Resurrected Living
"What are you going to do with your new resurrected life? This is the heroic question." Richard Rohr

A Brush With Violence


Last Wednesday I was sitting in a coffee shop having coffee with a couple of friends when I received a text from my wife. The text said,

“We’re all okay.”

This was supposed to be a comforting text from my wife, but it was not comforting in any way. In fact, it was disturbing. I had no idea what was going on. My wife is a school teacher and at 9:00 a.m. on Wednesday she is supposed to be teaching children. There should be nothing dangerous about this, so why did I receive a text informing me that she and her students were all ok?

I immediately responded asking, “What happened?” I did not receive a reply. For the next hour I scoured the internet looking for any piece of news or information that would tell me what was going on. Finally, someone posted on Facebook that there was a shooting at the school where my wife teaches. The details were fuzzy at the time, but I later learned that a student brought a gun to school and tried to commit suicide.

Students and teachers in the school heard a gunshot followed by the sounds of police sirens and ambulances. The whole school went into lock down as they are all trained to do. This is followed by a time of waiting. During this time of waiting no one knows what will happen next. Who will come to the door? When will this be over? What is happening out there? These questions and others must be going through their mind.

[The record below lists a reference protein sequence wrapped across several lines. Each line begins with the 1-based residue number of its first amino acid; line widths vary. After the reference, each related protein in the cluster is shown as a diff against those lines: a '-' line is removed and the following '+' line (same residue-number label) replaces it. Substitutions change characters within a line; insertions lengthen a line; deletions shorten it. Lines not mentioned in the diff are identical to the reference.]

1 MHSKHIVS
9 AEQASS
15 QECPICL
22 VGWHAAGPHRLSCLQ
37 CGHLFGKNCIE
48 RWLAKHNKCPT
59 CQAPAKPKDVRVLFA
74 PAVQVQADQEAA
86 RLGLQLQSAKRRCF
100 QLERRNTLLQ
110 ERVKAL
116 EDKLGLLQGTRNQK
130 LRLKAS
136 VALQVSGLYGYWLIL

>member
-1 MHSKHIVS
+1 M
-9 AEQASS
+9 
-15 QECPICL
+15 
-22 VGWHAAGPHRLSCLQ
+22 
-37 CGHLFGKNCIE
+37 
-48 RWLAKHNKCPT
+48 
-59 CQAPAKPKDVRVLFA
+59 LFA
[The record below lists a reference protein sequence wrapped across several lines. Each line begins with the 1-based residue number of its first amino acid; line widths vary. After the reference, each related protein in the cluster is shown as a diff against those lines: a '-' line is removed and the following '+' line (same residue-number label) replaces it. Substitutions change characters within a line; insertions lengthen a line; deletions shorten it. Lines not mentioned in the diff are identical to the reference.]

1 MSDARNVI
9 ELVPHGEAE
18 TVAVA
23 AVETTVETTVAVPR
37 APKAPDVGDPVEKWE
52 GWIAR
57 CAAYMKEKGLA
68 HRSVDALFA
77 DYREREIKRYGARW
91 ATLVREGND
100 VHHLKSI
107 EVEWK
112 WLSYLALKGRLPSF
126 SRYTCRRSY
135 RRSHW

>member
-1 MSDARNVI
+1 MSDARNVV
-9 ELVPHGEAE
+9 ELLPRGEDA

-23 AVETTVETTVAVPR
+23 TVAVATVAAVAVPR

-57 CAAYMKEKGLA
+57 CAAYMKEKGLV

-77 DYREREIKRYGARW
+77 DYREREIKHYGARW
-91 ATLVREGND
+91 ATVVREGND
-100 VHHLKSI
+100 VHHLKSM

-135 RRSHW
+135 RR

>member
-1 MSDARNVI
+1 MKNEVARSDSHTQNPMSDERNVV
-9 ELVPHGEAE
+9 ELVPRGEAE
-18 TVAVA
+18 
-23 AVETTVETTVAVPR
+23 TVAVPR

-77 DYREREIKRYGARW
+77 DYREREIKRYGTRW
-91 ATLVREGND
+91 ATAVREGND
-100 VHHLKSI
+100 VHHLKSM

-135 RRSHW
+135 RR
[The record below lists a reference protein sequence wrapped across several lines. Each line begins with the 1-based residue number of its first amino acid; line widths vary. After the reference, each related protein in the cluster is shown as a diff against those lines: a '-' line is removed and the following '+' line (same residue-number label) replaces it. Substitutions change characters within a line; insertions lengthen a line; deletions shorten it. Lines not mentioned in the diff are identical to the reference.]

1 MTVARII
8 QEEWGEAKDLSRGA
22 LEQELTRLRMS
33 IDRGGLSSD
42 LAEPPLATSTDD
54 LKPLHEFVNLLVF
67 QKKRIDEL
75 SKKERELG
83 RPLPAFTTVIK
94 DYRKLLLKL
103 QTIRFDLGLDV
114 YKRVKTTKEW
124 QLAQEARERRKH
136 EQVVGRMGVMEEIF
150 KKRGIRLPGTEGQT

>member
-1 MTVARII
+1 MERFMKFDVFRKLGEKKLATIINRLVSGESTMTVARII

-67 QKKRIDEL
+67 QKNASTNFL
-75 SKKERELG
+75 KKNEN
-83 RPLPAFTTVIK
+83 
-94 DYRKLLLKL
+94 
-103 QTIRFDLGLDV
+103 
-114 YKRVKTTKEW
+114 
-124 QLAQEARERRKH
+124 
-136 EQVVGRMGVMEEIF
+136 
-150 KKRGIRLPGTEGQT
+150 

This is the world we live in. This is what our society has come to. We are ravaged by violence, so much so, that stories like this barely get a mention if they make the news at all. We have become accustomed to school shootings with multiple victims and multiple fatalities. Hardly a week goes by without hearing about a school shooting somewhere across the country. It is not just schools. Each day I wake up to read about some act of violence that was committed in our country. Violence is alive and thriving in our culture and I am not sure anyone cares. There are some people who want to fight violence with violence and others who would like all guns to be taken away, but there are very few people who want to have a real open and honest conversation about our obsession with violence in America. This is a problem!

Why is violence such a big deal? It should be a big deal to Christians because it is an issue God addresses throughout Scripture. Violence is not the first sin we find in the Bible but it is close. Immediately after the story of Adam and Eve we find the story of Cain and Abel, a story of violence. Cain murders his brother Abel. If this were only one story, then it might just be a coincidence but the first few chapters of Genesis point to a society where violence is escalating (Gen. 4:23-24). Finally, in the days of Noah it becomes too much. God decides to destroy the world because of the sin of violence (Gen. 6:11-13).